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William V. Liuzza
December 31, 2022
This is our last newsletter of 2022, and I’ll be sharing some of our observations, milestones, and challenges in talent acquisition within renewable energy from the last twelve months. But first, THANK YOU to our customers and job-seekers for supporting EnergeiaWorks in our 12th year of business. And, of course, thank you to my fast-growing team at EnergeiaWorks. #teamEW wouldn’t be #teamEW without each one of you.
The surging demand for industry talent boosted EnergeiaWorks to start Q1-2022 with a quarterly revenue record, but by March, it became increasingly clear that the cost of talent acquisition was rising at a non-sustainable rate. The juxtaposition of offshore wind job growth and potential solar industry job loss due to the Auxin Solar circumvention case was front of mind throughout the spring and summer, and I had the opportunity to discuss these issues in an interview with ROI-NJ. In my opinion, the Commerce Department’s decision on the Auxin Solar case caused irreversible damage to the renewables field in 2022.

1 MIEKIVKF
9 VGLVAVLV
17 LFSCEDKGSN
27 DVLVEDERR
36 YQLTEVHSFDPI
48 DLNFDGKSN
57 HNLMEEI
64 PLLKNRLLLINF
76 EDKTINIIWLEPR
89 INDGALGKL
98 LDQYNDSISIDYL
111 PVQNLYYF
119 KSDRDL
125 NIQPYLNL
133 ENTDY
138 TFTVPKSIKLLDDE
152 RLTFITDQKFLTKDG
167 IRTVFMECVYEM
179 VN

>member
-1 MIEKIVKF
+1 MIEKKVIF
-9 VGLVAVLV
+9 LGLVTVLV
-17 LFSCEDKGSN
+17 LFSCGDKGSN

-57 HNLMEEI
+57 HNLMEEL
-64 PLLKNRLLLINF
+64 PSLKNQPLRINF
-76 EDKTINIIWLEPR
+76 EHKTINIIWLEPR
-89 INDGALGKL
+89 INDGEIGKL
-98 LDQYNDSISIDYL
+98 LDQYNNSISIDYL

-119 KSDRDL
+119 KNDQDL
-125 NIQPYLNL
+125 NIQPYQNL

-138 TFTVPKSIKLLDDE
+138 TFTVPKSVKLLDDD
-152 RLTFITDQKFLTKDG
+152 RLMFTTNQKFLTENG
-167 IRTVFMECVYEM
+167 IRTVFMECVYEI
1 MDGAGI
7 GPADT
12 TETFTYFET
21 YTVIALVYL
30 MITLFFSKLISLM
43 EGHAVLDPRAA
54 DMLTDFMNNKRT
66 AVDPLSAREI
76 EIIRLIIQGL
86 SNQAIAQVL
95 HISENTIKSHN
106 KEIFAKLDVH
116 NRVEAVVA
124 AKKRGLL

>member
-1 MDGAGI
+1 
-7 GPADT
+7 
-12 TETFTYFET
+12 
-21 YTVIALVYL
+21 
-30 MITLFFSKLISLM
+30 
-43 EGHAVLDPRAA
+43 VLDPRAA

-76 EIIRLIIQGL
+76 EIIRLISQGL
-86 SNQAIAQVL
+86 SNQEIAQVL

But the summer brought the promise of the Inflation Reduction Act, powerful enough to turn around any residual damage left by Auxin Solar, and our industry celebrated the IRA at fall in-person events including Renewables UnWind networking receptions and September’s RE+ in Anaheim. Autumn shifted my sight to Canada as the Canadian Government released news on a Investment Tax Credit to compete with the US renewable energy industry and hosted the Electricity Transformation Conference in Toronto.
It could be my optimism speaking, but I’m predicting better market conditions for job growth. The inflated job market will continue to fall back to normal conditions through the adjustment of the Interest Rate and job losses. The second half of 2022 saw some tech industry layoffs and these will continue in 2023. While I don’t think renewable energy will see mass layoffs anytime soon, I anticipate 2023 will show a better balance of supply vs demand for talent. And at some point (likely Q3-Q4) we will see salaries in our industry return to normal levels.
I will continue to monitor the employment market in clean energy and report more industry data each month. At the end of Q1, I’ll plan to do a deep-dive into 2022 hiring in solar, onshore wind, offshore wind, and energy storage once the associations give us some hiring facts.